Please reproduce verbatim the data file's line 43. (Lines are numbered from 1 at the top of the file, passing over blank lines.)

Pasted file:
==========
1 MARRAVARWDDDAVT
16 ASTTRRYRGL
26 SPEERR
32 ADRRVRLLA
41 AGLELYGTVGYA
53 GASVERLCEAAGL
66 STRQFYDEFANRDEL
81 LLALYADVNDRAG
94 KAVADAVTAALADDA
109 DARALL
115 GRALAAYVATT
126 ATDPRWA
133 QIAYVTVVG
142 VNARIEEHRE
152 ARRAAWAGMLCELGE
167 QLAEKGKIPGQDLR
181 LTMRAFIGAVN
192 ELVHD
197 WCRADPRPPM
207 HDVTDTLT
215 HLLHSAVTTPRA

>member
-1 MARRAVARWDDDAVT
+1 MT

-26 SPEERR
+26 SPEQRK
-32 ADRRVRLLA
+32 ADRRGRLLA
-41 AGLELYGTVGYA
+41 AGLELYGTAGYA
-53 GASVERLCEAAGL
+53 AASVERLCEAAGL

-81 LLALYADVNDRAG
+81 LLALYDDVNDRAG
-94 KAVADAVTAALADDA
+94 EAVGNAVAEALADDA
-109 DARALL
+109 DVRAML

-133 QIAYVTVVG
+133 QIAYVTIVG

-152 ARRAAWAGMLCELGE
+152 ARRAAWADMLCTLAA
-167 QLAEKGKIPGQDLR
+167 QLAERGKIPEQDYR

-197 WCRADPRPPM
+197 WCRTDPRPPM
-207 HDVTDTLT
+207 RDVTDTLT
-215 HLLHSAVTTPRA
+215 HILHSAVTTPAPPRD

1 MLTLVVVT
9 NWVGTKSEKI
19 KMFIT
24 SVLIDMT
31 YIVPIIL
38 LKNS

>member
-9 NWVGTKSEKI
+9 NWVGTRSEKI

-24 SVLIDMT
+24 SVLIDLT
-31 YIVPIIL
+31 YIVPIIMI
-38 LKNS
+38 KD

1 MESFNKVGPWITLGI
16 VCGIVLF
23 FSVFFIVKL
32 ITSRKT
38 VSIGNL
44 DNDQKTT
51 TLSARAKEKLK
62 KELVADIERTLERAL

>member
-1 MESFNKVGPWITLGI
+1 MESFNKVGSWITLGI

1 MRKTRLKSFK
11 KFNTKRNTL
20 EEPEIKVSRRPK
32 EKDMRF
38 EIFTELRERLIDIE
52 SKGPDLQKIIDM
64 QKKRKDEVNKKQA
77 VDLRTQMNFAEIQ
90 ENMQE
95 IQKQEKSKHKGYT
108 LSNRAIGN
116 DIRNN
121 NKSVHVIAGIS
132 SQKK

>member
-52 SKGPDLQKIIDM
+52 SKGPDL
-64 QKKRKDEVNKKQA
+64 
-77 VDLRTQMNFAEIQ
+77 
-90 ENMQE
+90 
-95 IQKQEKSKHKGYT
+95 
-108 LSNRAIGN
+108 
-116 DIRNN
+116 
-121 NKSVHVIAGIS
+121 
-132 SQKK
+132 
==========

-167 QLAEKGKIPGQDLR